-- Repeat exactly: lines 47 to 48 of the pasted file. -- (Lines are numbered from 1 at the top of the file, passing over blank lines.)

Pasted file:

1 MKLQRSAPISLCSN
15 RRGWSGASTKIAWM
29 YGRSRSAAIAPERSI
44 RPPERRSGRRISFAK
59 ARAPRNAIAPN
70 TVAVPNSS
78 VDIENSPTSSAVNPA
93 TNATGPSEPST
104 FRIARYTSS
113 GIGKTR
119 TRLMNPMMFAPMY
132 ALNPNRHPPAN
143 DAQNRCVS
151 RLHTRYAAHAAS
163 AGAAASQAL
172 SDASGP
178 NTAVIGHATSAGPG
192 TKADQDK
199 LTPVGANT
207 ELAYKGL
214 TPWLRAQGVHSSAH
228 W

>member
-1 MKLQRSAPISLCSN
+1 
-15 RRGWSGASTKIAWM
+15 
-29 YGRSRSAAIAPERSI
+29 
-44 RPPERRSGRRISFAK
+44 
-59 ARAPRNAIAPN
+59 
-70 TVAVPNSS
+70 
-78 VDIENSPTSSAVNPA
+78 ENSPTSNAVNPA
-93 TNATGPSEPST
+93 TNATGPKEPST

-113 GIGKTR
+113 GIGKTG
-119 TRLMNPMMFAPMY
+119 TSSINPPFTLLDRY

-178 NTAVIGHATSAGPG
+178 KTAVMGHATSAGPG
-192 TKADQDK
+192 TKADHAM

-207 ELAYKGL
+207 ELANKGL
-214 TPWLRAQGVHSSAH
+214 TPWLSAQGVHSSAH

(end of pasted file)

+192 TKADHAM

-207 ELAYKGL